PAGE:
Safe sex should be a priority, more like a basic need. Having multiple partners can be an open invitation for STIs, STDs. Popping in an emergency contraceptive pill is not advisable, and you should avoid it as much as possible.
Question each other over using protection, be it in the form of condoms or dental dams if you have oral. Always use protection lest you transfer any disease you contract to your primary or other partners.
Rule 5: Be careful about who you hook-up with
Is it cool to hook-up with one of your partner’s classmates from high school? Or the boss from the company your partner worked before? Open relationships do not mean being open to everyone. Your partner might want to get intimate with people they already know while you might be uncomfortable with the idea that you might run into those people and create an awkward social situation. Getting personal with a Facebook friend is okay? Are Tinder dates not cool? Whatever it is, discussing with your partner might save the ugly arguments later.
Rule 6: Don’t underplay jealousy
One of the partners can get jealous over other people their partner is seeing. Don’t ride it out by keeping the emotions and feelings bottled up. Don’t ignore it either. Don’t say stuff like “Baby, you are just jealous”. Communication is important, open communication is very important – it is an open relationship after all. Don’t shame them for feeling jealous. Which brings me to the next rule.
Related reading: Signs of unhealthy jealousy in a relationship
Rule 7: Remind your partner that you love them
Gentle reminders everyday about how much you love them will make the open relationship thrive. There might be doubts in your partner’s mind about losing you to someone else, so it is important to tell them you want them fully in your life – sex or no sex, monogamous or non-monogamous.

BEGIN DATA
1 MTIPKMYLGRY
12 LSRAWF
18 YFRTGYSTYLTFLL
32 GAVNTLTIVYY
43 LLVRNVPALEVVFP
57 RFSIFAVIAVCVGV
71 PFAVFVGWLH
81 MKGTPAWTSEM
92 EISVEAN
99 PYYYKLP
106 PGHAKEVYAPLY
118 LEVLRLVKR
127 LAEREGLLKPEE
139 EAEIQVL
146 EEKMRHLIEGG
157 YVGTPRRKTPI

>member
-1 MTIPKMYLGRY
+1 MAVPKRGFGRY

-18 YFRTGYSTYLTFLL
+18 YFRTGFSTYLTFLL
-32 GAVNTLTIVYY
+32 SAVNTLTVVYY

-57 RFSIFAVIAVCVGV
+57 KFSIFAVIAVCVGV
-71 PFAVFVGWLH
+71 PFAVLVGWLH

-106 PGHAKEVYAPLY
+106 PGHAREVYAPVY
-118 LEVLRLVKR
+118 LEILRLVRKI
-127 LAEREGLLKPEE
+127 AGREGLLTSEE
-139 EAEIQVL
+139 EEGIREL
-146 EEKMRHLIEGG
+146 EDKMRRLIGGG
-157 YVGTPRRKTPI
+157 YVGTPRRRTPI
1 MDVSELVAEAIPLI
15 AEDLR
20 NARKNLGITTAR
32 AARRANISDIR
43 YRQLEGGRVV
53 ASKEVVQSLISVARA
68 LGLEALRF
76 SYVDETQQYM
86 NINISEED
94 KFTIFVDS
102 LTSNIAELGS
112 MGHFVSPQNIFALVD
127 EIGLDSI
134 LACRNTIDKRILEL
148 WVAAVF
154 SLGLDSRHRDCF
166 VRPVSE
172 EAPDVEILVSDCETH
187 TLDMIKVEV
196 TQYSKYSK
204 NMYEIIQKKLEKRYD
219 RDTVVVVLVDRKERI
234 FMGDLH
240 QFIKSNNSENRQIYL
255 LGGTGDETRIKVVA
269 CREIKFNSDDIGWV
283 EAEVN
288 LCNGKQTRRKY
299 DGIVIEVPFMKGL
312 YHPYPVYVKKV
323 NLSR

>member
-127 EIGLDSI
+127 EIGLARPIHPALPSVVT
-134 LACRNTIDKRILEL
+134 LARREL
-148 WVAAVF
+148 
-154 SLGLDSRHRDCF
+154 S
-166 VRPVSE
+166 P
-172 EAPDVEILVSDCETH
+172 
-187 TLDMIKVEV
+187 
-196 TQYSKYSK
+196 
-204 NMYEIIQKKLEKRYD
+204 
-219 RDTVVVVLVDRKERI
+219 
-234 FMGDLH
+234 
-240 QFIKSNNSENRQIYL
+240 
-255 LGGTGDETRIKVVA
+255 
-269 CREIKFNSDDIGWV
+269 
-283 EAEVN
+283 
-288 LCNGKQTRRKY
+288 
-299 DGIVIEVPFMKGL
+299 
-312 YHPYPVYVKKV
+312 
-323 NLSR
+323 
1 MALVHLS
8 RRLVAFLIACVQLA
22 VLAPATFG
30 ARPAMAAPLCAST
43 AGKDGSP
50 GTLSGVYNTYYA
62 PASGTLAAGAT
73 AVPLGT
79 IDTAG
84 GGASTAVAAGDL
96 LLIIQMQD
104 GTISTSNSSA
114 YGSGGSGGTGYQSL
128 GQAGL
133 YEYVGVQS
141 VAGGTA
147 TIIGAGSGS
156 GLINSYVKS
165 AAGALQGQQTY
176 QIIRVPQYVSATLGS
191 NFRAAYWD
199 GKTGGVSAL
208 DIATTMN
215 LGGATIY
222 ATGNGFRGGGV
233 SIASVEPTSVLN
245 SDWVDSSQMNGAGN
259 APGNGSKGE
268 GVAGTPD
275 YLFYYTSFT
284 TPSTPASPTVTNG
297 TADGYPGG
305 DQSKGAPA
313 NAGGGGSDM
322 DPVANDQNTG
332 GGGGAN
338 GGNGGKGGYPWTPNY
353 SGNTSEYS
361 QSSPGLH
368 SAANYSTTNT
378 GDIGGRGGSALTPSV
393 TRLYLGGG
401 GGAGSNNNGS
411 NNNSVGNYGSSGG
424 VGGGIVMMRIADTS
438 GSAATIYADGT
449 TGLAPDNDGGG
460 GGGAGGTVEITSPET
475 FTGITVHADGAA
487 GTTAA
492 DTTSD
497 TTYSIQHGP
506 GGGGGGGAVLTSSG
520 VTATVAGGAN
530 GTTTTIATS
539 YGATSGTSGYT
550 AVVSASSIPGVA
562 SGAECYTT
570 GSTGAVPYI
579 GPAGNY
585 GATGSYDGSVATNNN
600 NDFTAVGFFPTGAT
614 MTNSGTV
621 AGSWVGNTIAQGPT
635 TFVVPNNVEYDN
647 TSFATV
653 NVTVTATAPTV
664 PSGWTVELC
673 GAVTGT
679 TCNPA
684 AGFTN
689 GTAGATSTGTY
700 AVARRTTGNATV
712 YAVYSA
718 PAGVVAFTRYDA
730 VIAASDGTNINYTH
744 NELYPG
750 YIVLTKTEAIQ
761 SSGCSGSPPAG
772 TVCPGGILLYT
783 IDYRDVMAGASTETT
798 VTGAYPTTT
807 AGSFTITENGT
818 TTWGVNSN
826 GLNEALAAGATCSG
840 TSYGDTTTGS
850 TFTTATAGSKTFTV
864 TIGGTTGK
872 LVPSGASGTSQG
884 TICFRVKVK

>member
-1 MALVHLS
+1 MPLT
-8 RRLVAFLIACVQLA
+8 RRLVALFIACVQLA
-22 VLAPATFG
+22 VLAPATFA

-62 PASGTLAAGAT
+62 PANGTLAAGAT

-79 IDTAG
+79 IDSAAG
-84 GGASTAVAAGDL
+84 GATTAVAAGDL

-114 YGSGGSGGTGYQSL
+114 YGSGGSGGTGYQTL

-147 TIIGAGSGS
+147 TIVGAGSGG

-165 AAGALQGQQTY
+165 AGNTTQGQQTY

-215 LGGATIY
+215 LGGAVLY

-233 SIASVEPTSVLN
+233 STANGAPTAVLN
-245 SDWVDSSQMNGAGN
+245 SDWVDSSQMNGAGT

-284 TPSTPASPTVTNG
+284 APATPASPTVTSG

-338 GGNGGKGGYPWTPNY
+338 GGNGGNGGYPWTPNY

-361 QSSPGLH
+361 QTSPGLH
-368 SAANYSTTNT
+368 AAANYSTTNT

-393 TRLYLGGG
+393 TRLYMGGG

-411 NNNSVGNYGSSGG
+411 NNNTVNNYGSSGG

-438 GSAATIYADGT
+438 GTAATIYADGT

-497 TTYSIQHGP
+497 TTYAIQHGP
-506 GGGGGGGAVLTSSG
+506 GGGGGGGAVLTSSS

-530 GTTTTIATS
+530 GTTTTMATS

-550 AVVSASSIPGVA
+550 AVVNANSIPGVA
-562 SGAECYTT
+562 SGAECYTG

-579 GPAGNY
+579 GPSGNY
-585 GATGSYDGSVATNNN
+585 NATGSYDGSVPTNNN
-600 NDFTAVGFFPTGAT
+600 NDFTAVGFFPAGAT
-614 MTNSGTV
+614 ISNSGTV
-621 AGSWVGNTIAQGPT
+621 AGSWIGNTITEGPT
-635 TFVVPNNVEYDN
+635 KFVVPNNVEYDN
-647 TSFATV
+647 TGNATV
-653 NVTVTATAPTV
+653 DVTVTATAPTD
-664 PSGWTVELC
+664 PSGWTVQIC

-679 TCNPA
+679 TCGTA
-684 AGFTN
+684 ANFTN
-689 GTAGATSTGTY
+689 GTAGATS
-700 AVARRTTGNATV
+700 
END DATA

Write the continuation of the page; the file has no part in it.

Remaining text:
Rule 8: Back out if it doesn’t work
Actually, this is the most important rule of any relationship, open or not. No matter how long you have been dating or been together, getting into an open relationship is a different ballgame altogether. It does not necessarily suit everyone, it is definitely not everyone’s cup of tea. Of course, if there are too many issues cropping up in your open relationship, you might want to back out of it. Revisit it when you both have the same mindset.
Are open relationships healthy?
Open relationships are not the norm and some naysayers might cringe at the word itself, but open relationships are as healthy as monogamous relationships. It needs as much emotional, mental and physical work as a monogamous relationship.
So, are monogamous relationships healthy? There’s trust, passion, fights, cheating, breakups in open relationships just like in monogamous ones.
A recent article published in The New York Times stated that partners in open relationships experience the same levels of satisfaction, psychological wellbeing and sexual satisfaction as those in monogamous relationships.
Studies also said that any relationship that fulfills psychological and sexual needs are healthy, no matter the relationship structure.
So, yes. Open relationships like any other relationships are healthy as long as the partners are on the same wavelength and dispose significant mental, emotional and sexual energy and satisfaction.
Can open relationships work?
As long as dishonesty, jealousy and fear don’t ruin the relationship, open relationships can thrive. Before getting into an open relationship, there is something you need to ask yourself if you want your relationship to be open because of sexual freedom or is it a way to retreat from your partner.
Regular check-ins with your partner, maintaining absolute honesty and variations of the rules you set before you started can make open relationships as beautiful as you want it to be.
One golden rule though: Honesty. Every relationship survives on honesty and trust, and so do open relationships.